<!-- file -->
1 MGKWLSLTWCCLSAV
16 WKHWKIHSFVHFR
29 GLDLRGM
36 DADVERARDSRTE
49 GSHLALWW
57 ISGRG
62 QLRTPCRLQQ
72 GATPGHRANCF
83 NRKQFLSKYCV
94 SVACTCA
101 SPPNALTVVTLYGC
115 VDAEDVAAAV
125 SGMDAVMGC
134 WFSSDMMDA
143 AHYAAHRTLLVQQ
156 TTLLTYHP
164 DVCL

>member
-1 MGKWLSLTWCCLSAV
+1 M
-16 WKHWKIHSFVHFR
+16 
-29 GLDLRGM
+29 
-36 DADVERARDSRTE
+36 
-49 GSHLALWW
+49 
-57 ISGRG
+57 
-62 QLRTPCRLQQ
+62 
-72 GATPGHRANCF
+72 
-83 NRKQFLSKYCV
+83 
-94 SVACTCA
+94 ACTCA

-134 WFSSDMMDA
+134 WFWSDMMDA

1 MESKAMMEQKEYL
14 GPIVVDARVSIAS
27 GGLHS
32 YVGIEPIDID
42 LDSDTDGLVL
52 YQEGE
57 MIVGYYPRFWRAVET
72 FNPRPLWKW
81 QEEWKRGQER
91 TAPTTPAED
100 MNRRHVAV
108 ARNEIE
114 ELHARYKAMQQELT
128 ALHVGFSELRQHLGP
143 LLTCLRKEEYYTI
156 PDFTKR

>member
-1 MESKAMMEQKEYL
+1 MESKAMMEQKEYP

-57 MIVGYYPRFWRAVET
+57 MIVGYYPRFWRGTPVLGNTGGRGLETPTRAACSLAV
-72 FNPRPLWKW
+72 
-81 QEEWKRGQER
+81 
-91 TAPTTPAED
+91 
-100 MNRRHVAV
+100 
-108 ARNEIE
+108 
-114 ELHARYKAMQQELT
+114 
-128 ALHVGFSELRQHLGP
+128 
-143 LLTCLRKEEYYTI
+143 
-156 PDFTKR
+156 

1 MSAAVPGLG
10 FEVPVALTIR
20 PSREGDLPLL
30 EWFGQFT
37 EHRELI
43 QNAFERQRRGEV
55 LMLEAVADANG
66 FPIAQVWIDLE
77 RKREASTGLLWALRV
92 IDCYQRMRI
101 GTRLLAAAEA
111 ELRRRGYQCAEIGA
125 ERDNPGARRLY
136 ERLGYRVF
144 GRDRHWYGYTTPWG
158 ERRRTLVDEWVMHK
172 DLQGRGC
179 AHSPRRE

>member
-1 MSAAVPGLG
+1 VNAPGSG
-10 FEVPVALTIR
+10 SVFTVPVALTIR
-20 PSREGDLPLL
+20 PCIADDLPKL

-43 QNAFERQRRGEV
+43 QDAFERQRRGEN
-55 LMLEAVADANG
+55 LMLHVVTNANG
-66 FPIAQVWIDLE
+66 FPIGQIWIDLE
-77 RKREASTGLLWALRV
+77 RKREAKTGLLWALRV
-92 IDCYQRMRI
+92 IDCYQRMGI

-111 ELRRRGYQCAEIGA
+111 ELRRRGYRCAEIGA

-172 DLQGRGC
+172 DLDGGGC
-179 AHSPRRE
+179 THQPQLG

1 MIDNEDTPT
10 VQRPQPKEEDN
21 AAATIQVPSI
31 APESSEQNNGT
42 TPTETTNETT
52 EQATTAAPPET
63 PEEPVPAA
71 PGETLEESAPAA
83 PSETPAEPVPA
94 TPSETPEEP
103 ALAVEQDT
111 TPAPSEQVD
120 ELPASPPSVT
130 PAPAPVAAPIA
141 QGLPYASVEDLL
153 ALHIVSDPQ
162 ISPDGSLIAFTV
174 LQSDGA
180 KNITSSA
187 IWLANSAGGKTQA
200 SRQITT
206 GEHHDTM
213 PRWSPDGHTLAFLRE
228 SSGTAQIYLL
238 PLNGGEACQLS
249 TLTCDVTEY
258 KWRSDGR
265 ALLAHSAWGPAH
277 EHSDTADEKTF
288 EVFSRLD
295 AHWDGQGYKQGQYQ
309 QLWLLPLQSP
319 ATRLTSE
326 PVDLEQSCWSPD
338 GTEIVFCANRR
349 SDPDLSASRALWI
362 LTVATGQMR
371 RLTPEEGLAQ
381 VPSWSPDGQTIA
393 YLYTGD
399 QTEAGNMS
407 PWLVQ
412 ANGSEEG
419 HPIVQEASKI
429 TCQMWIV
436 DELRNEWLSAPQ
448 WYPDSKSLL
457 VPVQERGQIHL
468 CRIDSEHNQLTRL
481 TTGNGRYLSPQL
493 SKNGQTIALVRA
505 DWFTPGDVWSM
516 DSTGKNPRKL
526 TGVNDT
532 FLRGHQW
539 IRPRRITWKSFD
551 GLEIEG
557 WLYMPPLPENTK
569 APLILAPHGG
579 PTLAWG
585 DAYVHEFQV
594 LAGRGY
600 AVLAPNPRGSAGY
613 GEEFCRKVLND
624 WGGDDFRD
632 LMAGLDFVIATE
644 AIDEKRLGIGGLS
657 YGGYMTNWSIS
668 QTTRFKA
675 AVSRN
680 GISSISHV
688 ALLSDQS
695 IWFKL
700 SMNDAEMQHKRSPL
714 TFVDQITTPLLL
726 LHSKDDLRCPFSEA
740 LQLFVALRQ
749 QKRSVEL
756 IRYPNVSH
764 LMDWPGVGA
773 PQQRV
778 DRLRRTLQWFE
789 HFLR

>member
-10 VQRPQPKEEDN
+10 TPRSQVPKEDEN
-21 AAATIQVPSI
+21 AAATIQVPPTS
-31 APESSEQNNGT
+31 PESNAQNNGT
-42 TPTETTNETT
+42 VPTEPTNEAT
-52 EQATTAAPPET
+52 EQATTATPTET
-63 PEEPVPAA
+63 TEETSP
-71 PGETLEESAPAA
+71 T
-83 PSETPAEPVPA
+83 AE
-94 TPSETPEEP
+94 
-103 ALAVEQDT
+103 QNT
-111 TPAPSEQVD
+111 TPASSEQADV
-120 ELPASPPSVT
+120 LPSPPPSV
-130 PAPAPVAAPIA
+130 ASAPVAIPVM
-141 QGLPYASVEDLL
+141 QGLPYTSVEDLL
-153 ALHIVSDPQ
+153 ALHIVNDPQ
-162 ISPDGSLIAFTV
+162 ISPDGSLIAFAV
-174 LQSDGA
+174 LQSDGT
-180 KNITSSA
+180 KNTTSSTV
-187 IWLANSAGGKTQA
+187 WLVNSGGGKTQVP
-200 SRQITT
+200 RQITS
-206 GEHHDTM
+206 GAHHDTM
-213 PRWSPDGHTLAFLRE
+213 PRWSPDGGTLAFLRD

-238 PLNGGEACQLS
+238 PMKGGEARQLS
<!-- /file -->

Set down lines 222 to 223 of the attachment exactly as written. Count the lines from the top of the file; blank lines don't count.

+94 
-103 ALAVEQDT